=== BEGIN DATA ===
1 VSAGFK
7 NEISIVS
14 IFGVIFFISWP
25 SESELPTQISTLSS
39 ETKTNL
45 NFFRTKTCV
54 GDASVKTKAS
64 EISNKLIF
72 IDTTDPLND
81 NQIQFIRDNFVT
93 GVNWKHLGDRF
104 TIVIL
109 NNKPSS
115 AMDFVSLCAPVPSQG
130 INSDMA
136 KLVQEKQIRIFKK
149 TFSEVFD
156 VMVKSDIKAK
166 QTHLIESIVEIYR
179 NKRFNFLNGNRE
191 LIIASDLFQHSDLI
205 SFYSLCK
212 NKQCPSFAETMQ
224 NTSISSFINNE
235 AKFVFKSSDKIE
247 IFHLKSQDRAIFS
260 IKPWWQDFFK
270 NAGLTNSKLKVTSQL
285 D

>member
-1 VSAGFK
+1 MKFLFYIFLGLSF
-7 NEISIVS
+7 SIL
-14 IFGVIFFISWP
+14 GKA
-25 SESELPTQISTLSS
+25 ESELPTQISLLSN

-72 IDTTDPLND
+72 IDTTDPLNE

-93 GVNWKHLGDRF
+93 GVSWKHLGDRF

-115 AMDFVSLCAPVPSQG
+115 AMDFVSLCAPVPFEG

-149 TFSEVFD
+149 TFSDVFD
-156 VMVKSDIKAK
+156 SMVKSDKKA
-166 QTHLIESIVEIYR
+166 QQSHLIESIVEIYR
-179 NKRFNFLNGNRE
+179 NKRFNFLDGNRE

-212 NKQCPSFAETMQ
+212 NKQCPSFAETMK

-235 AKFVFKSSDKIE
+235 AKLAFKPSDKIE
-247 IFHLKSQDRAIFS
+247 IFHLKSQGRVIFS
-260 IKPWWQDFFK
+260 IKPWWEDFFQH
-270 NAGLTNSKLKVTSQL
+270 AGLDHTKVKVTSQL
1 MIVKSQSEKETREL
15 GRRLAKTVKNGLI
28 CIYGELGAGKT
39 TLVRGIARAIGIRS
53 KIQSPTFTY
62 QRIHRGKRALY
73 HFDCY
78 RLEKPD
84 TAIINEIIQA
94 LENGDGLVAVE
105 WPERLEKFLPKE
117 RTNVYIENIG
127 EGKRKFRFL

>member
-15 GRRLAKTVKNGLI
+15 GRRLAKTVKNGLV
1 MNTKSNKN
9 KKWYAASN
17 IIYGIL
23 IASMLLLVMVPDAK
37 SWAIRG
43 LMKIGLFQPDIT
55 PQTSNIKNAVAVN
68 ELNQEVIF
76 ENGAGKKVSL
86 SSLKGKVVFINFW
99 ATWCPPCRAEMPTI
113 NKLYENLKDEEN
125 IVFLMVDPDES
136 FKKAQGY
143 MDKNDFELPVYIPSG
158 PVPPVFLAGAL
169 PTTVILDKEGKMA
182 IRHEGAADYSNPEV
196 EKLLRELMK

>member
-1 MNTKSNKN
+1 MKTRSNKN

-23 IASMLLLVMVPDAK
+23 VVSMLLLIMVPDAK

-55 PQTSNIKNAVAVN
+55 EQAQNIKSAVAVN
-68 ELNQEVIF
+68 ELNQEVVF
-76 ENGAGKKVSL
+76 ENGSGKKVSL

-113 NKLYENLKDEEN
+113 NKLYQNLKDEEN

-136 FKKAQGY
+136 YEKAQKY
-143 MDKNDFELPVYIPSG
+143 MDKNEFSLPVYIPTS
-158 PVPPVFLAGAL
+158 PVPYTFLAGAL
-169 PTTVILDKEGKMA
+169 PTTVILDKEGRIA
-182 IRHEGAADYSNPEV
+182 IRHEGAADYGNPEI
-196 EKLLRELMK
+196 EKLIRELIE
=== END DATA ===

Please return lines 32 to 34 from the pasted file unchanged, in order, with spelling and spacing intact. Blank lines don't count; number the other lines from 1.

+1 MKFLFYIFLGLSF
-7 NEISIVS
+7 SIL